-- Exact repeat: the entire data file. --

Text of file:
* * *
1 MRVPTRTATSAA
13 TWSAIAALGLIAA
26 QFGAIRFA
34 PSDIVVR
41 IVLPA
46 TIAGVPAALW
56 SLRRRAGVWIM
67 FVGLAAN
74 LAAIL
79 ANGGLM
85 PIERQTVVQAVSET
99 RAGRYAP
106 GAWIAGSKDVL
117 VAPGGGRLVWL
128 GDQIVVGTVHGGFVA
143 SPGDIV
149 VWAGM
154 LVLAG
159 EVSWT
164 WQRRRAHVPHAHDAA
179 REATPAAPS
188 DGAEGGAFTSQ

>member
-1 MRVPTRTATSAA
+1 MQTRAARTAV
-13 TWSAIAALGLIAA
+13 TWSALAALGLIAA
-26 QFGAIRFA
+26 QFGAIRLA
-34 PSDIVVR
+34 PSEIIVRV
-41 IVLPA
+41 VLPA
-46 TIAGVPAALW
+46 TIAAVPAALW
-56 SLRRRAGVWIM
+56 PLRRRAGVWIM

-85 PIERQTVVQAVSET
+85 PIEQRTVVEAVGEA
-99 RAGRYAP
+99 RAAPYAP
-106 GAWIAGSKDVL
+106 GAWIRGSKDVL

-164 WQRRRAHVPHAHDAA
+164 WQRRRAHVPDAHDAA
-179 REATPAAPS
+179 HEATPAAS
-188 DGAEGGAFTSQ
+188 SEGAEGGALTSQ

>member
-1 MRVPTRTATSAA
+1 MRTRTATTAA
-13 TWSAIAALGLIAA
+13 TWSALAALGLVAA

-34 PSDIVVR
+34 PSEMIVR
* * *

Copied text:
1 MRVPTRTATSAA
13 TWSAIAALGLIAA
26 QFGAIRFA
34 PSDIVVR
41 IVLPA
46 TIAGVPAALW
56 SLRRRAGVWIM
67 FVGLAAN
74 LAAIL
79 ANGGLM
85 PIERQTVVQAVSET
99 RAGRYAP
106 GAWIAGSKDVL
117 VAPGGGRLVWL
128 GDQIVVGTVHGGFVA
143 SPGDIV
149 VWAGM
154 LVLAG
159 EVSWT
164 WQRRRAHVPHAHDAA
179 REATPAAPS
188 DGAEGGAFTSQ

>member
-1 MRVPTRTATSAA
+1 MQTRAARTAV
-13 TWSAIAALGLIAA
+13 TWSALAALGLIAA
-26 QFGAIRFA
+26 QFGAIRLA
-34 PSDIVVR
+34 PSEIIVRV
-41 IVLPA
+41 VLPA
-46 TIAGVPAALW
+46 TIAAVPAALW
-56 SLRRRAGVWIM
+56 PLRRRAGVWIM

-85 PIERQTVVQAVSET
+85 PIEQRTVVEAVGEA
-99 RAGRYAP
+99 RAAPYAP
-106 GAWIAGSKDVL
+106 GAWIRGSKDVL

-164 WQRRRAHVPHAHDAA
+164 WQRRRAHVPDAHDAA
-179 REATPAAPS
+179 HEATPAAS
-188 DGAEGGAFTSQ
+188 SEGAEGGALTSQ

>member
-1 MRVPTRTATSAA
+1 MRTRTATTAA
-13 TWSAIAALGLIAA
+13 TWSALAALGLVAA

-34 PSDIVVR
+34 PSEMIVR